We found Cuba to be absolutely fascinating and very different from any of the other Caribbean islands. It felt like we had taken a big step back in time, before the days of modern cars and a permanent connection to the virtual world.
After two weeks when we were finally ‘snorkeled out’ at Jardines de la Reina, aided by a good breeze, we sailed overnight for Cienfuegos, 160 km to the northwest and situated in an enclosed bay. We anchored off another government run Marina Marlin, where, after a lengthy but friendly check-in we were free to go ashore and enter the ‘time warp’.
Of the vehicles on the road a good many dated back to the 1950’s and 1960’s and are now considered classic cars. Fords, Chevrolets, Dodges, Russian Ladas plus more that we couldn’t recognise, most beautifully kept although sometimes the evidence of repeated, careful body work would show.
There were also plenty of horse drawn carts, bicycle- and motorcycle taxis. Apart from the fleet of smart yellow taxis used mainly by tourists, there were relatively few modern cars.
Cienfuegos is mostly a rather scruffy two-storey town, in contrast to the stately colonial structures in the historical centre, some topped with gracious domes.
For many years Cuba was one of the world’s underdogs and it is still not favoured by many due to its political system. We, however, found it fascinating to see how a people’s democracy in a socialist state functions. Good health care and education is free and there is a small gap in salaries. From what we were told by the dock master in Cienfuegos, pay ranges between 400 and 700 CUC (Cuban Convertible Dollar) per month. A medical doctor earns 700 and somebody who sweeps the streets gets 450 “because it is an important job to keep the city clean”.
It was difficult to determine whether the limited variety in stocks that we noticed in the shops were due to goods being rationed by the government or if it was due to economic hardships that followed the collapse of its biggest trading partner, the Soviet Union, and Cuba’s isolation from the world.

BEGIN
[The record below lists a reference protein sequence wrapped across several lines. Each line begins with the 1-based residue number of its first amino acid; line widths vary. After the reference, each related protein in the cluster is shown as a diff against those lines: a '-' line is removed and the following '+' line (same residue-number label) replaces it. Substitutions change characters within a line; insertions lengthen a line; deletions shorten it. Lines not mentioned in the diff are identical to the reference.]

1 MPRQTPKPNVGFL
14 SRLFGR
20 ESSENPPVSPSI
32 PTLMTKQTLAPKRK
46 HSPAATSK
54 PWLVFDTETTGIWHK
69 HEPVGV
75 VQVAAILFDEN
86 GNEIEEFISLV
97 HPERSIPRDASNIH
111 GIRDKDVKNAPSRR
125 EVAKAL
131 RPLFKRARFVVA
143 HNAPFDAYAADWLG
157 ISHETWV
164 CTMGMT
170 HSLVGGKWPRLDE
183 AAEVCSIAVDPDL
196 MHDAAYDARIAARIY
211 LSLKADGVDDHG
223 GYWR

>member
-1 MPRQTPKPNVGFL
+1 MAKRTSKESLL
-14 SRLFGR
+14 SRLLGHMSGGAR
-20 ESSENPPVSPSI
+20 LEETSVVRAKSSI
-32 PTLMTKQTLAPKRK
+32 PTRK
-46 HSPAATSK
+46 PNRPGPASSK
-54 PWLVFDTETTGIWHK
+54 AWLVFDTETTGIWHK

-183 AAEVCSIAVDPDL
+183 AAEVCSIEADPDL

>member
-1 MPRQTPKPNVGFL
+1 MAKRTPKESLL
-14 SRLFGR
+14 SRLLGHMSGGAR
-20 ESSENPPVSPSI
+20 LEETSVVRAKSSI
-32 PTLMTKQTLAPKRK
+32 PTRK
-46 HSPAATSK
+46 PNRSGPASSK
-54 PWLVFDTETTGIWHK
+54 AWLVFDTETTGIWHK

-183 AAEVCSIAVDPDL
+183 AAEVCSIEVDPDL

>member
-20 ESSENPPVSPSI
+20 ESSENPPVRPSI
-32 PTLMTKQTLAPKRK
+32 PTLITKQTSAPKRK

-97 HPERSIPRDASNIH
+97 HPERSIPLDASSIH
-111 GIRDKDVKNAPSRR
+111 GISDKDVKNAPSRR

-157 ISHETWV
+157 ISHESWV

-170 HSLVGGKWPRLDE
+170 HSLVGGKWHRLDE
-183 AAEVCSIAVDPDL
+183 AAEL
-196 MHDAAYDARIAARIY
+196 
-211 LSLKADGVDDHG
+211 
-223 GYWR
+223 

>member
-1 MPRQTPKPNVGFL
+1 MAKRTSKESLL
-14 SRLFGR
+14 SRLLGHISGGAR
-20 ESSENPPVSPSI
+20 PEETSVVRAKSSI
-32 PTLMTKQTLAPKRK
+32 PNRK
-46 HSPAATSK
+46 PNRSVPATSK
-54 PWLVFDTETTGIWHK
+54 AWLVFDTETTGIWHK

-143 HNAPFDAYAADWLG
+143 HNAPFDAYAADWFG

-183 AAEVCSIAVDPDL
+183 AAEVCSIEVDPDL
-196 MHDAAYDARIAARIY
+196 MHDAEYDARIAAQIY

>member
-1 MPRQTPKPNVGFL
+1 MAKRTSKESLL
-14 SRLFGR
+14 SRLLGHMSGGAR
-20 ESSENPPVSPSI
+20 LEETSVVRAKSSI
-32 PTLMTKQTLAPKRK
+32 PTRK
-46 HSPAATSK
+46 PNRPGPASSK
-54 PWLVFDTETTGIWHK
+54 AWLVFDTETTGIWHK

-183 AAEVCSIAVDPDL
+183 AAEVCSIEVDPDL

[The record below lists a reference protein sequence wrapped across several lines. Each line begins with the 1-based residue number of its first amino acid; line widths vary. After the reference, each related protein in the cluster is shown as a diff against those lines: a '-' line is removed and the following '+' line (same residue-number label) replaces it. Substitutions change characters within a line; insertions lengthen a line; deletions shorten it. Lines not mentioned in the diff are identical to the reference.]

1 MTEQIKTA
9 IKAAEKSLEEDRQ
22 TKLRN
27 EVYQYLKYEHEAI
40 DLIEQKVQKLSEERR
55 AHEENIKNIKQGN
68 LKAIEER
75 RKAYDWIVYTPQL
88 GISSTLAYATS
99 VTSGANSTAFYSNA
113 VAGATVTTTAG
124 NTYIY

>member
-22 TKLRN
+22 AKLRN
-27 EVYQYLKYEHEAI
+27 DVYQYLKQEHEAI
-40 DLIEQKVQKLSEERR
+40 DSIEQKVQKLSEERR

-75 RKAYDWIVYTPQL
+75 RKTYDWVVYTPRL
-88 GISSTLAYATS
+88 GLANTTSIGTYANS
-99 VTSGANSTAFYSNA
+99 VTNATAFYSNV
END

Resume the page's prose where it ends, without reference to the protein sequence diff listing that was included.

Possibly because of its isolation over the decades, Cuban society is not as obsessed with being ‘connected’ as the rest of the world. With local cellphone simcards calls can be made and SMS’s sent, but for an internet connection, people have to make use of dedicated wifi spots. Most parks, restaurants and hotels provide these wifi spots and internet access is available for 1 CUC per hour, irrespective of how many bytes are used.
What is also interesting, and sometimes confusing, are the two currencies used: CUP (Cuban Pesos) and CUC (Cuban Convertible Dollar). The CUC is at 1:1 with the American Dollar and CUP converts at 25:1 with CUC. In the shops prices are noted in both currencies but in tourist areas and for tourist services like taxis, prices are only quoted in CUC. Street vendors and the local vegetable market only accept CUP. At the ATM’s you can withdraw both CUC and CUP. It appears that the government has created two different currencies, one for the relatively poor locals and the other for better off tourists.
Another dimension that we hadn’t noted on the other Caribbean islands was the preservation of colonial architecture. Spain ruled Cuba for nearly 400 years until its independence in 1902, as is clear in many beautifully maintained historical buildings, striking statues and memorials scattered throughout the cities.
It appeared that the current generation of Cubans are happy people, proud of their rich history and Spanish cultural heritage as well as of their independence derived from the revolution lead by Fidel Castro and Che Guevera which freed them from the Batista dictatorship in 1959.
Since Megs was flying back home via Panama from Cuba’s capital, Havana, which is celebrating its 500th anniversary this year, I decided to join her for two nights. Pete opted to stay on Moondust and prepare her for our crossing to Panama.
Many Cubans rent out rooms in their houses for extra income and we found a room in a gracious family casa in Vedado, a quiet, beautiful suburb, where we thoroughly enjoyed our stay with Mayra, our extremely friendly and helpful hostess.
We visited an exhibition of the 1962 Missile Crisis at the nearby National Hotel and like good tourists we visited Old Havana, which was declared a UNESCO World Heritage Site in 1982.
Since Cuba is known for dancing, we would have loved to attend a cabaret or dance show. However, being sailors we knew that we would not be able to outlast the Cuban night life. All shows started at 22:00 and finished at 02:00!
Travelling back to Cienfuegos, I reflected on all we had seen and enjoyed in Cuba which made it our most worthwhile and memorable stop in the Caribbean.